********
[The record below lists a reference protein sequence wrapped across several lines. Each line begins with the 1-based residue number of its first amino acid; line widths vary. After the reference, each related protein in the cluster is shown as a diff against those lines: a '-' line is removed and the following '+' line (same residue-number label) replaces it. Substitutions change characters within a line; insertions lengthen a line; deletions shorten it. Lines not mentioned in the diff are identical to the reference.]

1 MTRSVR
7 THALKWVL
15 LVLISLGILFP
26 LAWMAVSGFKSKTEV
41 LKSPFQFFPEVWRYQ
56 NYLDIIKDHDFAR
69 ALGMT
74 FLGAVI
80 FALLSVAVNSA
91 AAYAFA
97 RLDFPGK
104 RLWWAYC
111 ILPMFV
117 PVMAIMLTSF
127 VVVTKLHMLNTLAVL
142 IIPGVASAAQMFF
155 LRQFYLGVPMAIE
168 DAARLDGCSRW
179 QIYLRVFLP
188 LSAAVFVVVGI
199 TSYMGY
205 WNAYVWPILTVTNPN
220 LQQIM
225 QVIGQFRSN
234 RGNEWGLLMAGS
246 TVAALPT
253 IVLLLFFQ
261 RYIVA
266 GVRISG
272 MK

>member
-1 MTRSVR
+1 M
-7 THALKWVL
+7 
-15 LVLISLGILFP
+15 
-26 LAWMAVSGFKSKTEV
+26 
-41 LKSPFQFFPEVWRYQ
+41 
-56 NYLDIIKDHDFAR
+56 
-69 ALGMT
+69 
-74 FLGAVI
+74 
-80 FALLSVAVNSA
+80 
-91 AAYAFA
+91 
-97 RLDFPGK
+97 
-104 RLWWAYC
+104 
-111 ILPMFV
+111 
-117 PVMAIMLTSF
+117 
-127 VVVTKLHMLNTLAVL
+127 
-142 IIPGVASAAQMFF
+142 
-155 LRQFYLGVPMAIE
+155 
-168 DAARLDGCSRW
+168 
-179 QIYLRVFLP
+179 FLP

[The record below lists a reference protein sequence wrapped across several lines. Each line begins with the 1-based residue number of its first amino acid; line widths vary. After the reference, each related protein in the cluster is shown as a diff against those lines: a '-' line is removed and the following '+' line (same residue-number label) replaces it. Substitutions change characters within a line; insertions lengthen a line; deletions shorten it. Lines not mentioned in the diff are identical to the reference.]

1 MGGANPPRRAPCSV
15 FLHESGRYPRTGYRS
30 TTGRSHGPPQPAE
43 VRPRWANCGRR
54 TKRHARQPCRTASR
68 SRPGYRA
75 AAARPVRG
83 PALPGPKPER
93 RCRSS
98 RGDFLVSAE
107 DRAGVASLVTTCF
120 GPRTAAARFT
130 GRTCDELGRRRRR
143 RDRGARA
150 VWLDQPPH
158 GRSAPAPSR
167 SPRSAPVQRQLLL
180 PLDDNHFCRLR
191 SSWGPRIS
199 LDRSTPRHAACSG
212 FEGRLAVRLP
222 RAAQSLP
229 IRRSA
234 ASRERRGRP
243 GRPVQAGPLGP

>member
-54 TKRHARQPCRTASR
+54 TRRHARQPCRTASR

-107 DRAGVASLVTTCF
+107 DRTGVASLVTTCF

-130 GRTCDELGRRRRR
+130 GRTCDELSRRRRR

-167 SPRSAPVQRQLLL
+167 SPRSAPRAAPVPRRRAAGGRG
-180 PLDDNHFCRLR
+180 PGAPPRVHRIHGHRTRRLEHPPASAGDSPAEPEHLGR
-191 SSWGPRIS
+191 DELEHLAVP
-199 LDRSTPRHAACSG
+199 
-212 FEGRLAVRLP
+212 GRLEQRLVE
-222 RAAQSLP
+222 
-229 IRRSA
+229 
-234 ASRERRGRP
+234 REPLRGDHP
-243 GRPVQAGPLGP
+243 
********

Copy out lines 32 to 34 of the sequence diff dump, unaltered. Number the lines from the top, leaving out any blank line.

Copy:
>member
-1 MTRSVR
+1 M